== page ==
A gradient exists where the metal contents in the planet’s Iron Core drop off as each planet gets farther from the Sun. The paper explains how the phenomenon occurred by showing the distributions of raw materials during the early days of the solar system when the Sun’s magnetic field controlled the formation.
A recent study is challenging the prevailing hypothesis on why Mercury has a bigger core relative to the planet’s mantle. Scientists, for decades, have argued that the hit-and-run collisions on other celestial bodies during the early days of the solar system blew off much of Mercury’s rocky mantle leaving only its big, dense, metal core. However, new research reveals that collisions are not as much to blame as the Sun’s magnetism
Mercury, the planet nearest to the sun and the smallest planet in the solar system are only slightly bigger than the Earth’s moon. From its surface, the sun appears to be three times larger than how its viewed on Earth with the sunlight radiating seven times brighter.
Contrary to popular belief and its proximity to the sun, Mercury is not the hottest planet in the solar system. This title rightfully belongs to Venus, mostly due to its dense atmosphere.
According to NASA, a day on Mercury takes roughly 59 Earth days. Where the planet completes an orbit around the Sun in 88 Earth days. Compared to Earth, Mercury has a thin atmosphere composed primarily of oxygen, sodium, helium, hydrogen, and potassium.
An interesting fact about Mercury is that it has no satellites or moons. No evidence of life has ever been observed in the planet whose daytime temperatures can reach 430 degrees Celsius and drop to 180 degrees Celsius below 0.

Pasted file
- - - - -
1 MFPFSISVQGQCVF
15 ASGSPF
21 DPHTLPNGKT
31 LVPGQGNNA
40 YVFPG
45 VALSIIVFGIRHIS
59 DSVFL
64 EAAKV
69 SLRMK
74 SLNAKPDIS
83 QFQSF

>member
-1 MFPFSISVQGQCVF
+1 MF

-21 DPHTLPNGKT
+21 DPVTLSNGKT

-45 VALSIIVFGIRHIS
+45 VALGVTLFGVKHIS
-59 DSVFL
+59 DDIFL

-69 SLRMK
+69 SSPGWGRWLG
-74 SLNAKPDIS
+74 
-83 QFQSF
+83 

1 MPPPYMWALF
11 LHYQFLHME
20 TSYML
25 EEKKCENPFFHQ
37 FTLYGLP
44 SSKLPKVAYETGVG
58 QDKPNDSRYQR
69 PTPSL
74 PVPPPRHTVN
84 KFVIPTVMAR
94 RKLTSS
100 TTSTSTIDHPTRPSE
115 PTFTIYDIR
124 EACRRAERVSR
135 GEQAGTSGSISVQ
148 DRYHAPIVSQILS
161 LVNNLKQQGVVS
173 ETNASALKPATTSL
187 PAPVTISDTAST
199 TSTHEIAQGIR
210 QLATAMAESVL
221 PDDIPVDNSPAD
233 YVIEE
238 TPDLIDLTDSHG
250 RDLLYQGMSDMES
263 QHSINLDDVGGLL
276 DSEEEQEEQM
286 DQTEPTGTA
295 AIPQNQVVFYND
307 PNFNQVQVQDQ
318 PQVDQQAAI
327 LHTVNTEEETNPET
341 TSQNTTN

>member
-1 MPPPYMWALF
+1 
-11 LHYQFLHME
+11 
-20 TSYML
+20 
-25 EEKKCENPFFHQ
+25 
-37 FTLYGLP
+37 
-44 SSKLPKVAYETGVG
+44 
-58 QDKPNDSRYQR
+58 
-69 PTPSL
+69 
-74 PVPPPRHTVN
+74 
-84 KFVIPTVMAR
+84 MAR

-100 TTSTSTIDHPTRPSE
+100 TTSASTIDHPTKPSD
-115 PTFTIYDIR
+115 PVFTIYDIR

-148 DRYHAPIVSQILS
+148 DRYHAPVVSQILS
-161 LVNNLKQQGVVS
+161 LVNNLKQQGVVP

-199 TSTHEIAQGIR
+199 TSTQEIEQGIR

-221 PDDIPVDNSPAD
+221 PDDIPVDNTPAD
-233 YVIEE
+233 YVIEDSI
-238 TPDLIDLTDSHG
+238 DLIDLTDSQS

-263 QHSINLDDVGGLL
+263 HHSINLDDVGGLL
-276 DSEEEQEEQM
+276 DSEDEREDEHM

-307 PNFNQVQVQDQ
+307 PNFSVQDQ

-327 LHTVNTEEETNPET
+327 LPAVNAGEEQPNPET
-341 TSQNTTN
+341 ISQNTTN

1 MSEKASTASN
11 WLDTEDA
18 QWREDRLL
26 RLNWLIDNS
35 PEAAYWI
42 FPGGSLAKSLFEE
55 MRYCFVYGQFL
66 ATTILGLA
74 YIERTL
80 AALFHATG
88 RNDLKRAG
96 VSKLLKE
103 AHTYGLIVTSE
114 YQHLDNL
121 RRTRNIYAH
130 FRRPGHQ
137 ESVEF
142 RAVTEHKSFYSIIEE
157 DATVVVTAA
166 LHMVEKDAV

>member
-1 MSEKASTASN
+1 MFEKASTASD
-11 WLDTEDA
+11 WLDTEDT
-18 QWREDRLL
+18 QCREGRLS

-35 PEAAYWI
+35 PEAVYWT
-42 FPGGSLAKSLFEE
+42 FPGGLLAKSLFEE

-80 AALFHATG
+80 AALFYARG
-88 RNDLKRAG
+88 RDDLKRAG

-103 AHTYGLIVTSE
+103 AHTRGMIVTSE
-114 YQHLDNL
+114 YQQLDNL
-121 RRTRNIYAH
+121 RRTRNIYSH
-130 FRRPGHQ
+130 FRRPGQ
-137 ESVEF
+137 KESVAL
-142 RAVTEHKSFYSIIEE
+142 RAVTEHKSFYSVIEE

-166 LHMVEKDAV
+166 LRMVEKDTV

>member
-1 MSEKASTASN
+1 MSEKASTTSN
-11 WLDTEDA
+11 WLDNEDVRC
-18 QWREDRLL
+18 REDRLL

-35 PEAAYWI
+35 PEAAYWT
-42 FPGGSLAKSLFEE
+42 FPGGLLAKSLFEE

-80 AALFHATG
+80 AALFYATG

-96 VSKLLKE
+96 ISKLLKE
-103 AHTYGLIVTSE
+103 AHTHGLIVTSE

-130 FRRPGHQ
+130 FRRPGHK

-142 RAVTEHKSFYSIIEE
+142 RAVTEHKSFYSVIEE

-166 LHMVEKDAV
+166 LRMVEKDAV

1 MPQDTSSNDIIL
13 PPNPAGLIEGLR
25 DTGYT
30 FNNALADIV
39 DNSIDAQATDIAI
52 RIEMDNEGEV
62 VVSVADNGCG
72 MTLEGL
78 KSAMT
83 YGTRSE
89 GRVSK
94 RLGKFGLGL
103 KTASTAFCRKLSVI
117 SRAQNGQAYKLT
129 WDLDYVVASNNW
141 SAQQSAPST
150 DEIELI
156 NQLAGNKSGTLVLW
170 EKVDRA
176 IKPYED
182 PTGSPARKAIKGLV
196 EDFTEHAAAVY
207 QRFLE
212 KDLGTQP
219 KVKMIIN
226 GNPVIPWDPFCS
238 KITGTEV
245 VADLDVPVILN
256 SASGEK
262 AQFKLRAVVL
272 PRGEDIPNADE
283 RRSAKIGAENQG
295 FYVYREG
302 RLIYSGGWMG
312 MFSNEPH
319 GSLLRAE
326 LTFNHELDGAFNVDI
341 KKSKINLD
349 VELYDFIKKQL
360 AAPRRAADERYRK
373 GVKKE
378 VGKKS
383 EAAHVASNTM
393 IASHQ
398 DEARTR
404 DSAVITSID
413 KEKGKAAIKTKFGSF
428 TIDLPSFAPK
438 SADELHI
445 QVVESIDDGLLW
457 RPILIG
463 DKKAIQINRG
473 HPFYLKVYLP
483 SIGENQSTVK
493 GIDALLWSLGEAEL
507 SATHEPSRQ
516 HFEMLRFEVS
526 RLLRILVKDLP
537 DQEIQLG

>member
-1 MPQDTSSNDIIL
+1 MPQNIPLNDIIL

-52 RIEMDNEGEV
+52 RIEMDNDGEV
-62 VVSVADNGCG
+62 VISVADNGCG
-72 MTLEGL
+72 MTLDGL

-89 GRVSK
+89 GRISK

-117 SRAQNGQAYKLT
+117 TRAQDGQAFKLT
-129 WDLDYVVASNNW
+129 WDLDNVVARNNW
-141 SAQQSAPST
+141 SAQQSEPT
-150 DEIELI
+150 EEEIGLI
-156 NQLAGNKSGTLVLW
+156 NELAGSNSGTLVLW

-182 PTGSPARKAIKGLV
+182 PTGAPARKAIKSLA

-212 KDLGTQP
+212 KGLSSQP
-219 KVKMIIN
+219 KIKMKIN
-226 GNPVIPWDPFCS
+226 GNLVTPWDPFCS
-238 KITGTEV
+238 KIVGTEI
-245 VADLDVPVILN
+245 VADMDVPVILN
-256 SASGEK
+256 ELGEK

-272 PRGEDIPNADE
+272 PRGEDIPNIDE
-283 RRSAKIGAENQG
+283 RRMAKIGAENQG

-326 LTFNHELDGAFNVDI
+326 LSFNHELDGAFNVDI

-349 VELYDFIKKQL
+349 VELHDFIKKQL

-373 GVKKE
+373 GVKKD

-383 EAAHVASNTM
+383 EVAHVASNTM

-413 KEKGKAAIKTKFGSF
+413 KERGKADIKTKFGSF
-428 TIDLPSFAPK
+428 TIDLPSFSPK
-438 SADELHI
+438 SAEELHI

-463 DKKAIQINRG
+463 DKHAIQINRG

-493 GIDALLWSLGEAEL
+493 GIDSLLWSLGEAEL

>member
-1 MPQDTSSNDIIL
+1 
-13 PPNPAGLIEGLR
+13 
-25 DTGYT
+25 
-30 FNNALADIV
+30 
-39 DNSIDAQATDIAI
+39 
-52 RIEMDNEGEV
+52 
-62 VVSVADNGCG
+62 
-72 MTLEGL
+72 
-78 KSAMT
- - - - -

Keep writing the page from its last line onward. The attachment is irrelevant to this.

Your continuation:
Understanding Mercury’s Iron Core and How the Sun’s Magnetism Affected it
William McDonough, lead author, and a geology professor at the University of Maryland, Takeshi Yoshizaki from the Tohoku University developed a density, mass, and iron content model of the rocky planet’s core that was influenced by the distance between the planet and the sun’s magnetic field.
The paper published in the journal Progress in Earth and Planetary Science, entitled “Terrestrial planet compositions controlled by accretion disk magnetic field” describes how the model challenges conventional hypothesis on Mercury’s mantle and core composition.
McDonough explains that the four inner planets of the solar system — Mercury, Venus, Earth, and Mars — consist of varying proportions of rock and metal. A gradient exists where the metal contents in the planet’s core drop off as each planet gets farther from the Sun. The paper explains how the phenomenon occurred by showing the distributions of raw materials during the early days of the solar system when the Sun’s magnetic field controlled the formation.
The model shows how during the early days of the solar system, when the young sun was engulfed in swirling clouds of gas and dust, grains of iron were dragged towards the Sun’s magnetic field. As the planets began to form from the clumps of dust and gas, planets closer to the sun began to incorporate more of the iron into their respective cores than those that were formed farther away.
Originally published at The science times